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AT&T helps UTPA expand online learning opportunities
By Jennifer Berghom, Public Affairs Representative
956-316-7192
Posted: 05/21/2010
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Students at The University of Texas-Pan American will have easier access to their online courses, thanks to a grant from AT&T.

AT&T has donated $150,000 to The University of Texas-Pan American’s Center for Online Learning, Teaching and Technology to help the center expand its capabilities in offering online courses.


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AT&T donated $150,000 to The University of Texas-Pan American's Center for Online Learning, Teaching and Training to help the center expand its capabilities in offering online courses. Pictured from the left are Dr. Jane LeMaster, executive director of the center; State Sen. Juan "Chuy" Hinojosa; UTPA President Dr. Robert S. Nelsen; Yno Gonzalez, AT&T senior vice president-network operations planning; State Rep. Aaron Peña and Jaime Ramon, chair of the UTPA Foundation.

The gift will allow the center to upgrade its Blackboard learning management system to provide access to online classes through mobile devices such as smartphones and personal digital assistants. The University also plans to expand its presence on Second Life, the three-dimensional virtual reality program.

Almost all the UT System schools and other universities as well have Blackboard or other systems, said Dr. Jane LeMaster, the center’s executive director.

The upgrades will allow the University to offer students more flexibility in taking classes online, she said.

“That is what we must do, particularly here, because the majority of our students are commuter students,” said LeMaster. “So what we have to do is make it easier for them.”

Representatives from AT&T presented the check to UTPA President Dr. Robert S. Nelsen Friday, May 21 at the center. Joining Nelsen at the event were State Sen. Juan “Chuy” Hinojosa, State Rep. Aaron Peña, members of the UTPA Foundation, as well as the center’s staff and UTPA administrators.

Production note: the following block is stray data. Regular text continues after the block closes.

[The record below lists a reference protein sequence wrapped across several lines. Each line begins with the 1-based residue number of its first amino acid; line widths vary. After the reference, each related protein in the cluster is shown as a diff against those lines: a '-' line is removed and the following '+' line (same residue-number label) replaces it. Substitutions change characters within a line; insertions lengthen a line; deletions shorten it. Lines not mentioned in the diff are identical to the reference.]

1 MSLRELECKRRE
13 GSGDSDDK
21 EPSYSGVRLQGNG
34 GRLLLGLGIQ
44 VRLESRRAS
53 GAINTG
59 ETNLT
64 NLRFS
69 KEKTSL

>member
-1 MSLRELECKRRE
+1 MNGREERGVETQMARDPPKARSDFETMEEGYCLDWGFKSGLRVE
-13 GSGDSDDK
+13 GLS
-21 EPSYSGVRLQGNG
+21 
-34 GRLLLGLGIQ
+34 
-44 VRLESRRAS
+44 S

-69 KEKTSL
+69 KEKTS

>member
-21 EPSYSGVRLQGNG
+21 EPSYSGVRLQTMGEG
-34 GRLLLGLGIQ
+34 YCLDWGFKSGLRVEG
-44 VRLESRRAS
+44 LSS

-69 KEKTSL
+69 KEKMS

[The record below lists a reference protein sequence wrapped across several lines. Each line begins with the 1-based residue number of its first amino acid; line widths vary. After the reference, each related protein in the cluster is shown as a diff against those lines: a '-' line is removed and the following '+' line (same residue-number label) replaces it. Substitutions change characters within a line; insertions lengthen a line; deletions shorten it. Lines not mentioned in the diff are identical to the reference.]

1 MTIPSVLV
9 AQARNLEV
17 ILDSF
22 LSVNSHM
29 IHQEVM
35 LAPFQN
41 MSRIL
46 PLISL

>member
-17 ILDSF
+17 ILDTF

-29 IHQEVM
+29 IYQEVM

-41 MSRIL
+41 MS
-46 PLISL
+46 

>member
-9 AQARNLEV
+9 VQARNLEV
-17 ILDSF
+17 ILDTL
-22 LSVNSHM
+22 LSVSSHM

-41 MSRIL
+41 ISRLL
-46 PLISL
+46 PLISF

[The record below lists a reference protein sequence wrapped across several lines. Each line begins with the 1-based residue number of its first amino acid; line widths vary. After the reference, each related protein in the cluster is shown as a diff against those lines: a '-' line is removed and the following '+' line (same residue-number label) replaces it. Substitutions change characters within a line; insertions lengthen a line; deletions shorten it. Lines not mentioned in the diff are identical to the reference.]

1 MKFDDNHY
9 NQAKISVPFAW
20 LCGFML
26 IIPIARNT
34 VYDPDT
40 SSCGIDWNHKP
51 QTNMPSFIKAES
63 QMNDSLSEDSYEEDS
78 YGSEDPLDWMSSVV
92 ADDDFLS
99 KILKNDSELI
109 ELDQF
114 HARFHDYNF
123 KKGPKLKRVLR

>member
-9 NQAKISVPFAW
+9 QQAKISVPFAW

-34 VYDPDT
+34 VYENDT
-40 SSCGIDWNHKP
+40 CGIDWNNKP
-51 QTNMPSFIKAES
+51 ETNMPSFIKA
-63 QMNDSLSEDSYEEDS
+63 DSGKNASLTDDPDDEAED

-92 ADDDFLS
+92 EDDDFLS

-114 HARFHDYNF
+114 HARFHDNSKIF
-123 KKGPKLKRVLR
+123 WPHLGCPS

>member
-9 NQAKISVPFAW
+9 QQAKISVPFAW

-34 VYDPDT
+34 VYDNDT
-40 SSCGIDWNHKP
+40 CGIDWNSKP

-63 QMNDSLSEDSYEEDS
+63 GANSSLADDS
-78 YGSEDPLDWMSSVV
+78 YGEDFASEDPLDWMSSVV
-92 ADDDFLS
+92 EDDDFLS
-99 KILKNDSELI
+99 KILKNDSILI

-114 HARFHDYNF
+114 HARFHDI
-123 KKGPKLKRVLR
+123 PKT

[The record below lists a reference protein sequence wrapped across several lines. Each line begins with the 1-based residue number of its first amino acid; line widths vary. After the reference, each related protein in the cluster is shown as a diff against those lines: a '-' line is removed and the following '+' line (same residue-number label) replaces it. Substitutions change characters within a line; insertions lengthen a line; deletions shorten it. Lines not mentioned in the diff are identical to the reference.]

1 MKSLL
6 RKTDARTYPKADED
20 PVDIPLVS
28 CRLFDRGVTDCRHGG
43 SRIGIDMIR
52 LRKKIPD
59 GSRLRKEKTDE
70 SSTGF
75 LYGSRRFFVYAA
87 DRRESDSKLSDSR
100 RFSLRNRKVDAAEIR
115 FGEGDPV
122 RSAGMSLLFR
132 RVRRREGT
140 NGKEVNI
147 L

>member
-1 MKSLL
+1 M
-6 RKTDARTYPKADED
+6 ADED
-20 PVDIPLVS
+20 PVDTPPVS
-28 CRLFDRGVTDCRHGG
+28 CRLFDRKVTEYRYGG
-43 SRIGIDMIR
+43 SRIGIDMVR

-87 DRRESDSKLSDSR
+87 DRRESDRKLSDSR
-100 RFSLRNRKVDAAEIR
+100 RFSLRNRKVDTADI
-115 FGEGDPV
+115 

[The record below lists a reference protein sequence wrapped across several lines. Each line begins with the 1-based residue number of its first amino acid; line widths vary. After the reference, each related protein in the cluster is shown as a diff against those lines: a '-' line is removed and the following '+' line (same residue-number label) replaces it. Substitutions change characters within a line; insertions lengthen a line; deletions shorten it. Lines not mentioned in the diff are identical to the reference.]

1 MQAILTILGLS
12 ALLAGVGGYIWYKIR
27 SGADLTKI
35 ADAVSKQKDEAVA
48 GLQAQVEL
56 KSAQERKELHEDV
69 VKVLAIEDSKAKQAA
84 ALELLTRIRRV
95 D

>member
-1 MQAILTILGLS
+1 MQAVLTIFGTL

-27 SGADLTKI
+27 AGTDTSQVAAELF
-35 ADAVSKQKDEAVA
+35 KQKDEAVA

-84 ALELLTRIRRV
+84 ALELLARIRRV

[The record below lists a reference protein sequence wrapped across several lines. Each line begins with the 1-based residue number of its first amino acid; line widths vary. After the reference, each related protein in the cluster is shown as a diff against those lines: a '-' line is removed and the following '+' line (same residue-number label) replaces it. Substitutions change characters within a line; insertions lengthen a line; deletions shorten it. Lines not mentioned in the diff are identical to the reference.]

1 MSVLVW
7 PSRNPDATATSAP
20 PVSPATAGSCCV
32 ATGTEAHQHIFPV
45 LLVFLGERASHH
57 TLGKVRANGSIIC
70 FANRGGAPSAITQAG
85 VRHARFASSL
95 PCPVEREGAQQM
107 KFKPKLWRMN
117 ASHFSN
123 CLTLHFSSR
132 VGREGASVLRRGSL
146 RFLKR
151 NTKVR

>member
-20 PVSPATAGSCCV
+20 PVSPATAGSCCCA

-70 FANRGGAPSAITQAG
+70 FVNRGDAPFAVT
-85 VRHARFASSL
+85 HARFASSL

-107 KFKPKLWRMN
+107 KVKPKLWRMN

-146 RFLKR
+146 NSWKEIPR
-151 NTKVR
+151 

Nelsen praised the center for the work it has done to provide online learning opportunities to UTPA students and said the grant will help the University better serve its students and community.

“This office and this group of people are representing the future for UT Pan Am, for the Valley and for the nation,” Nelsen said. “Distance education is part of the future. They understand that it is another step to help our students succeed and they’re dedicated to those students.”

Yno Gonzalez, AT&T senior vice president-network operations planning, said what set UTPA apart from other grant applications the company received was that the University’s proposal shows it cares about its students.

“What you are doing here is such important work,” Gonzalez said. “The difference is the difference you’re making in the lives of these young people. And I need to applaud you because that is what sets your application and obviously the award above others.”

The state legislators commended the University and AT&T for expanding educational opportunities for students.

“I’ve always said that education is the best equalizer we have in our society,” said Hinojosa. “Education gives you knowledge and knowledge gives you power. And Pan American is so dedicated to this community in giving students the opportunity to get an education.”

Peña said The University of Texas System helped him finish high school through distance learning programs and he sees many people in the area who have benefited from such opportunities.

“It’s really important that we adapt to the new world and this is part of that adaptation,” Peña said.

The University’s enrollment has grown by 40 percent in the past decade.

Though UTPA has built new facilities to accommodate students, the population growth and the needs associated with it have outpaced the physical building space the University can offer. Plus, expanding online courses and features can better serve students, according to the center’s grant proposal.

Though just 79 percent of UTPA students have broadband Internet access, most students and faculty have cell phones, the proposal states.

“We have to keep up with that demand,” said Edgar Gonzalez, the center’s assistant director of instructional technology.

About 16,000 students, or 90 percent of UTPA’s student population, was enrolled in online courses, whether fully online or a hybrid of online and face-to-face classes, in Spring 2010. The University offers more than 100 courses that are completely online, 55 hybrid courses and 938 classes that use the Internet in some capacity, according to statistics provided by the center.

For more information about the Center for Online Learning, Teaching and Technology, visit http://portal.utpa.edu/utpa_main/daa_home.